Analysis Too Much Medicine

When technology creates uncertainty: pulse oximetry and overdiagnosis of hypoxaemia in bronchiolitis

BMJ 2017; 358 doi: https://doi.org/10.1136/bmj.j3850 (Published 16 August 2017) Cite this as: BMJ 2017;358:j3850
  1. Ricardo A Quinonez, associate professor (clinical) and section chief1,
  2. Eric R Coon, assistant professor (clinical)2,
  3. Alan R Schroeder, associate professor (clinical) and associate chief for research3,
  4. Virginia A Moyer, vice president, maintenance of certification and quality4
  1. 1Section of Pediatric Hospital Medicine, Department of Pediatrics, Baylor College of Medicine, Houston, TX, USA
  2. 2Department of Pediatrics, University of Utah School of Medicine, Salt Lake City, UT
  3. 3Department of Pediatrics, Stanford University School of Medicine, Stanford, CA
  4. 4American Board of Pediatrics, Chapel Hill, NC
  1. Correspondence to: RA Quinonez raquinon{at}texaschildrens.org

Pulse oximetry drives overtreatment in children with bronchiolitis without improving clinical outcomes, argue Ricardo Quinonez and colleagues

Key messages

  • Bronchiolitis admissions have increased substantially over the past 30 years, without a concomitant change in disease severity or mortality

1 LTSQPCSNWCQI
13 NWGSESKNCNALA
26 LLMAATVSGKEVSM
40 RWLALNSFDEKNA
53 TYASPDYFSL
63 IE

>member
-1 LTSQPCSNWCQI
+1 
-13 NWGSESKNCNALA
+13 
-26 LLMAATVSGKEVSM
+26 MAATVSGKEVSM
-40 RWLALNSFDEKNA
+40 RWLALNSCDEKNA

• The increase in admission rates for bronchiolitis coincides with the increased widespread use of pulse oximetry in the 1980s

  • Hypoxaemia may be a main driver for decisions to admit children with bronchiolitis, evidence shows

  • Overdiagnosis of hypoxaemia may be at least partially responsible for increased admission rates of children with bronchiolitis, recent evidence shows

  • Lower thresholds for oxygen concentration to determine treatment may be associated with better outcomes such as decreased length of stay, with no demonstrated evidence of adverse outcomes

Karl Matthes, a German physician, is credited with developing the first device to measure oxygen saturation.1 Wide scale use began in the 1980s with the introduction of the first commercial devices.2 Since then, pulse oximetry has permeated healthcare to the point where it has been dubbed the “fifth vital sign” and has become the standard method for non-invasive measurement of oxygenation.34

Pulse oximetry is widely used to help evaluate children with bronchiolitis, a lower respiratory tract viral infection that primarily affects children in their first two years.5 Excluding live births, bronchiolitis is the leading cause of hospital admission in infants under 12 months of age in the United States, accounting for 18% of all admissions in this age group. Each year nearly 3% of all US infants are admitted with bronchiolitis.6

Bronchiolitis is a self limited illness for which most therapeutic interventions have failed to have a positive effect on important outcomes. Treatment, even when children are admitted to hospital, is primarily supportive.57 Different strains of respiratory syncytial virus, the most common agent responsible for …

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